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"The Banshee was probably once a patron goddess
and personification of the land"
The Banshee; The Irish Death Messenger (2nd ed) by Patricia Lysaght. Boulder, CO: Roberts Rinehart, 1996. ISBN 1-57098-138-8 $16.95 434 pp.
I must confess that before I read this book, the only image I had of the banshee was that of the ghostly creature in the movie Darby a'Gill and the Little People. As I child I knew that the banshee was a death messenger and that it keened wildly, but as it seemed unlikely that any banshees had travelled from Ireland to the U.S. I didn't think much about them. Imagine my surprise when I read here that the banshee is most often described as a woman. Sometimes beautiful, sometimes ugly. Often old and small but occasionally young and tall. Usually with long flowing hair of grey, or white, or, on rare occasions, gold. And, there are reports of Irish-American families being visited by banshees!
Lysaght's book, based on her doctoral thesis, is a treasure trove of information on this supernatural creature. She draws on primary source material collected, but never published, in the 60 year period from the 1920' s to 1980, and also on responses to questionnaires sent out in
the late 1970's. Her secondary source material includes reputable printed material from the 19th and 20th centuries. Literary sources were used only when they could be supported by corresponding evidence from folklore sources, since literature is subject to tampering for
artistic, religious, moral, or ideological reasons. From all of this, Lysaght produced 13 chapters which cover topics including the aural and visual manifestations of the banshee, the situations of manifestations (time and place), origins of the death messenger belief, interference legends. and continuity and change.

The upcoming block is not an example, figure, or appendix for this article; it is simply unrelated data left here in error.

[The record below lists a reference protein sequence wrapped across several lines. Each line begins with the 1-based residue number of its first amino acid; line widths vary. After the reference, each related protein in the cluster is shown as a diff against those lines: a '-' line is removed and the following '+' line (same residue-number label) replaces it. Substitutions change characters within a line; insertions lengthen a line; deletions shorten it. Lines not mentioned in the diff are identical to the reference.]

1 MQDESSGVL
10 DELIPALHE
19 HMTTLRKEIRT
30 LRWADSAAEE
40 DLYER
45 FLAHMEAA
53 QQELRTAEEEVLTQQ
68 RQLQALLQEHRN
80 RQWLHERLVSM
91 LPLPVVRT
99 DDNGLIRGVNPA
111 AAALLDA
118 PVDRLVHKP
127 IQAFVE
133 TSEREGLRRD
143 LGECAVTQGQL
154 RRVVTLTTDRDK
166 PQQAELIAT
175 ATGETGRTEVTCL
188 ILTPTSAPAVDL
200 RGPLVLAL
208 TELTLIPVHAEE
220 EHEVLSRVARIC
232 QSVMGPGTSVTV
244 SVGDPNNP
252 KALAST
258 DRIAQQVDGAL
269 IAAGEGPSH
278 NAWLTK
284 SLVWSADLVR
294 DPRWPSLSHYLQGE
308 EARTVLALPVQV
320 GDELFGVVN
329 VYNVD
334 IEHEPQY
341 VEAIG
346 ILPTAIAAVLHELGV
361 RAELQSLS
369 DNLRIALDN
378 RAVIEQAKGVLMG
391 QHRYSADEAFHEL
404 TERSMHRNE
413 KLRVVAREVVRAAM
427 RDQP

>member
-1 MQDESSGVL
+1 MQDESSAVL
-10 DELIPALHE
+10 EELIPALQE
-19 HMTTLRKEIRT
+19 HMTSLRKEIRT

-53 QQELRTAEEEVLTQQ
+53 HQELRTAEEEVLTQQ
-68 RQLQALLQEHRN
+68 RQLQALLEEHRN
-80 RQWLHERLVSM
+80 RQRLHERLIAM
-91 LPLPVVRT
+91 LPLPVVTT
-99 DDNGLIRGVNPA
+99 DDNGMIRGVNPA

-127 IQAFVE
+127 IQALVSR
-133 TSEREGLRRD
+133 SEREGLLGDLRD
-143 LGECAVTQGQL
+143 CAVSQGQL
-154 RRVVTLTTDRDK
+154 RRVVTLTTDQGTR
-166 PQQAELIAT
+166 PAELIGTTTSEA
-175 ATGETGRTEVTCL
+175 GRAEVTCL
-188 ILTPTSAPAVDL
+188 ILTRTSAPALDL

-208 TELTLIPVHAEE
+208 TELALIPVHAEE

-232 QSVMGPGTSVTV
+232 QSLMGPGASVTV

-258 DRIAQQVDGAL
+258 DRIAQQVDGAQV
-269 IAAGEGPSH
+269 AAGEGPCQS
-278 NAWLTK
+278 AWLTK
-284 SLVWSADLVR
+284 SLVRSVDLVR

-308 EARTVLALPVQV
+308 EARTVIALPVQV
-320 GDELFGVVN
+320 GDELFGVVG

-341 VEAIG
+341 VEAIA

Origins of the banshee
What are the origins of the banshee, and what, indeed, is she - fairy, fallen angel,
ghost of a mortal? Lysaght’s investigations indicate that she was most probably once a patron goddess and personification of the land, caring for the fortunes of the people in the locality associated with her. "Her continuing significance and relevance today ," says the author, "lie rather in the believer's perception of her as a family messenger of death - one of 'your own' coming to announce death and to accompany you...across the great divide into the company of your ancestors."
Read this book and you will discover if your family is one of those known to have a banshee (usually a "mac" or "O" family, since these are the most ancient Irish family names), and
you'll learn how to hand back the comb of the banshee should you pick it up when she drops it. For that matter, you'll read various theories as to why the banshee is often seen combing her hair, and you'll learn how she has evolved, and is continuing to evolve, with societal changes. You will also discover some literary speculation about banshees, totally without foundation in genuine folk tradition according to Lysaght, which has achieved the status of fact in some books of folklore.
There are 180 pages of appendices with information in English and the Irish language, and even several musical notations of the banshee's wail as heard and noted by some who have heard it. An exhaustive study of a fascinating topic.
The Second Story Review, Vol 3, No. 3, Sep 1998